TUESDAY, Sept. 13, 2005 (HealthDay News) -- Due to language and financial barriers, Hispanic adults in the United States are more likely than whites or blacks to have cataract-related vision problems, researchers report.
"Visually significant cataract appears to be high among U.S. Hispanic individuals of Mexican descent, as evidenced by rate of cataract and rate of surgery," conclude a team at Johns Hopkins University School of Medicine.
Their study included nearly 4,800 Hispanics 40 years or older living in southern Arizona. Study participants were interviewed about their history of vision problems and eye care, along with their medical history, socioeconomic status and preferred language. Their vision was also tested.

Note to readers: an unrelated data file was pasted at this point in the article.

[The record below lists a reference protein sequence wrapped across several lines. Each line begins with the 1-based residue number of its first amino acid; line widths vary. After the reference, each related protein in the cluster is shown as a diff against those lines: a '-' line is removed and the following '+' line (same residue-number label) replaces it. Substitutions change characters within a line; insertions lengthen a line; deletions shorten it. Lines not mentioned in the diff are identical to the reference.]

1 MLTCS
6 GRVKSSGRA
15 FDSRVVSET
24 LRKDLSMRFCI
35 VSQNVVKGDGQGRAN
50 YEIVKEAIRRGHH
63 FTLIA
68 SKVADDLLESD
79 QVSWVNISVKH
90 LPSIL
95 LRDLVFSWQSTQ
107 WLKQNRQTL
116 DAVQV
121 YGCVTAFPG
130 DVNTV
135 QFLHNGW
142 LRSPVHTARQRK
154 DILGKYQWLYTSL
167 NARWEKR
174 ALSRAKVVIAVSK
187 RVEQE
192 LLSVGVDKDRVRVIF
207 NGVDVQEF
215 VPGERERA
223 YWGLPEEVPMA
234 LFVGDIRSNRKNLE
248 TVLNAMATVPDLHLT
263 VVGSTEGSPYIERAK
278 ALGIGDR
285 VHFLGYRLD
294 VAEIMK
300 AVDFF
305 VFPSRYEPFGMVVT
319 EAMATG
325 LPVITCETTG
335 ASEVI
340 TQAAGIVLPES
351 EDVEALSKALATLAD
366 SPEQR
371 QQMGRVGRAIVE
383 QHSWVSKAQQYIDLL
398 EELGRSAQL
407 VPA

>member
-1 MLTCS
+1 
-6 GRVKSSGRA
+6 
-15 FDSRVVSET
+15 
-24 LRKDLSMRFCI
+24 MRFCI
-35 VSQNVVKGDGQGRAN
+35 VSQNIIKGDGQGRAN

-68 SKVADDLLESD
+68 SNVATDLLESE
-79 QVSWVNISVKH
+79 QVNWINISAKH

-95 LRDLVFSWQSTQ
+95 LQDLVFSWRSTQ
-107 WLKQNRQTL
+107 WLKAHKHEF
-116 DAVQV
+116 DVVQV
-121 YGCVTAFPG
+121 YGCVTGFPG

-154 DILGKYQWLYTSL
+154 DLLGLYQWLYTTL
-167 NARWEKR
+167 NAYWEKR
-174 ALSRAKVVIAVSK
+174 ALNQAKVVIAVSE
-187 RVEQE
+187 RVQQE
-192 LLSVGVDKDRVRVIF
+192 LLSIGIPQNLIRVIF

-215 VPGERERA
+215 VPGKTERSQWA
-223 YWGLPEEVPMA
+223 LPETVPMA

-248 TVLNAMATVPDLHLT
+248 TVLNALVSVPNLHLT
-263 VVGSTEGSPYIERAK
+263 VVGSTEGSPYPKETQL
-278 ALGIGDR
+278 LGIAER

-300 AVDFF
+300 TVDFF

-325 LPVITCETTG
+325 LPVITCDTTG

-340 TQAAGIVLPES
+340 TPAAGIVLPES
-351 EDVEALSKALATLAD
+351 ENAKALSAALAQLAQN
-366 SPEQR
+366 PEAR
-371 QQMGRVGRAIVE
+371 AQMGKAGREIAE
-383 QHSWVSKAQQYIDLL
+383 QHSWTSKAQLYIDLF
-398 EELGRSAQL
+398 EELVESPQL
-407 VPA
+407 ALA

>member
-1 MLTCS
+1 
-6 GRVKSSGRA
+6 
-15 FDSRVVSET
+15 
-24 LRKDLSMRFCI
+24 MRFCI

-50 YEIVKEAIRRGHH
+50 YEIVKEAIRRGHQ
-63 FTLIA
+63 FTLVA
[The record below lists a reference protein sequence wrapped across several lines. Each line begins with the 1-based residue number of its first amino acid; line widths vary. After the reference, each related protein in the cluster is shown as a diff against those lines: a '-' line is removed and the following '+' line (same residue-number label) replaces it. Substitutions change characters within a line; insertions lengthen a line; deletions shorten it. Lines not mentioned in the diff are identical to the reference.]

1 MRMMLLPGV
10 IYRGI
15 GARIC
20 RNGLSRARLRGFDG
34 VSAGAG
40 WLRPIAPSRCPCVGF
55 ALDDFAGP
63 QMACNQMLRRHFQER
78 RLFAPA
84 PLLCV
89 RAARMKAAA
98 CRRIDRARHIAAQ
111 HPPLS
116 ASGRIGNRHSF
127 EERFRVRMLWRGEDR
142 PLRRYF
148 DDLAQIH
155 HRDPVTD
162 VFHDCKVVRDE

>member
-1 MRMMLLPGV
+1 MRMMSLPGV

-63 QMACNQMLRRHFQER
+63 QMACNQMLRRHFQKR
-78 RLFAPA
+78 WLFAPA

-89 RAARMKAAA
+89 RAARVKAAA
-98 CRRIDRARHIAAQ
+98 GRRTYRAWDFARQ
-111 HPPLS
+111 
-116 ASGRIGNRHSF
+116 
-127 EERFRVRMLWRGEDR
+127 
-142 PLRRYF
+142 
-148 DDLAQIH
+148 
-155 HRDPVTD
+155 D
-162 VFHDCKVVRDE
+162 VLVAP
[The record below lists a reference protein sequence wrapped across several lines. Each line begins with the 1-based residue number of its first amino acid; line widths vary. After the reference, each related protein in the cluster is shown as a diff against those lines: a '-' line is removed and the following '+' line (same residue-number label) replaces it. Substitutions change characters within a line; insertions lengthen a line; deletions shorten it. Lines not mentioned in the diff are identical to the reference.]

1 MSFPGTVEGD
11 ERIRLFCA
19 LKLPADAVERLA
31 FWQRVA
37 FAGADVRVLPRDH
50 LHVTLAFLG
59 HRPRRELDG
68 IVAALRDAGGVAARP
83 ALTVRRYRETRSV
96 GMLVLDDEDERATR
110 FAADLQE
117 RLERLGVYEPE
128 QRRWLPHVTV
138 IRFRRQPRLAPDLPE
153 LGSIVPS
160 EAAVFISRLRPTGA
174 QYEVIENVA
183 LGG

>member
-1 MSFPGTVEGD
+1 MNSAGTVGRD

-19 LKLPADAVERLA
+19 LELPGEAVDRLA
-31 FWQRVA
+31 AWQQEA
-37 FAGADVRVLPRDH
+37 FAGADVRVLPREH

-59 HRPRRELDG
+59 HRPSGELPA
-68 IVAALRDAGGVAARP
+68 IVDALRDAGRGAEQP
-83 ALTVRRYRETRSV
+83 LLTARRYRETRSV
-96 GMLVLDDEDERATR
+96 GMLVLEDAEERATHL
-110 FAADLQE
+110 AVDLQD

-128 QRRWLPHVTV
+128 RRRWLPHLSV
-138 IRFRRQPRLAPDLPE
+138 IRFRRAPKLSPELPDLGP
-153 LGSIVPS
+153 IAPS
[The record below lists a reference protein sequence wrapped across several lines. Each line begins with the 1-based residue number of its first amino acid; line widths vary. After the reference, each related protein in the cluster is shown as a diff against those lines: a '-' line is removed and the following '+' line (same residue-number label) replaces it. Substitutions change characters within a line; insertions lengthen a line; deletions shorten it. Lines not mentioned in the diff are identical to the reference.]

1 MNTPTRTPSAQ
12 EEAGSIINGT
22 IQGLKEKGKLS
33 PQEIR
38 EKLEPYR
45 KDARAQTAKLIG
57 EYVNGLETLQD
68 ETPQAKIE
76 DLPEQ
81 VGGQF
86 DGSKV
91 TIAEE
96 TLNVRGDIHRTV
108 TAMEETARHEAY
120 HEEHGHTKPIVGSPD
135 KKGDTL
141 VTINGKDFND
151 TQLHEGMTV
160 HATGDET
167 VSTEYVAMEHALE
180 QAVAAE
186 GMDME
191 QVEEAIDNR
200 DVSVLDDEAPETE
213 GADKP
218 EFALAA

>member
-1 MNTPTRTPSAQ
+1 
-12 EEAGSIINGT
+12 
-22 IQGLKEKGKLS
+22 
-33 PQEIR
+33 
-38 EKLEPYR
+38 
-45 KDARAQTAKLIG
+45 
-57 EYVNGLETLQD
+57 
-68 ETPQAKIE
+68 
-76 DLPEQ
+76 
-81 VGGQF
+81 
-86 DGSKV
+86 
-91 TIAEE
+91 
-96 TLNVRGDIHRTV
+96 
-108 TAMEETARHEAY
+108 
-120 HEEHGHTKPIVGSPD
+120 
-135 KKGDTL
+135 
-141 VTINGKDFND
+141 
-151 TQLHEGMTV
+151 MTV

Among the participants, 2.8 percent (135) had visually significant cataract and 5.1 percent (244) had undergone bilateral cataract surgery. Two factors were important in determining whether the study participants had received cataract surgery -- whether they had medical insurance, and whether they spoke English.
Even after adjusting for other risk factors such as diabetes, "U.S. Hispanic individuals are at a greater risk of having a visually impairing cataract than either African-American or white individuals," the study authors wrote in the September issue of the Archives of Ophthalmology.
"Cataract is the leading cause of visual impairment in this population and is associated with lower levels of self-reported quality of life; however, a significant percentage of those who likely need cataract removal have never obtained surgery in the population," the authors noted.
"Language and financial barriers in this population impede access to surgery," they conclude. "Further work to remove these barriers and provide sight restoration is warranted."
The U.S. National Eye Institute has more about cataract.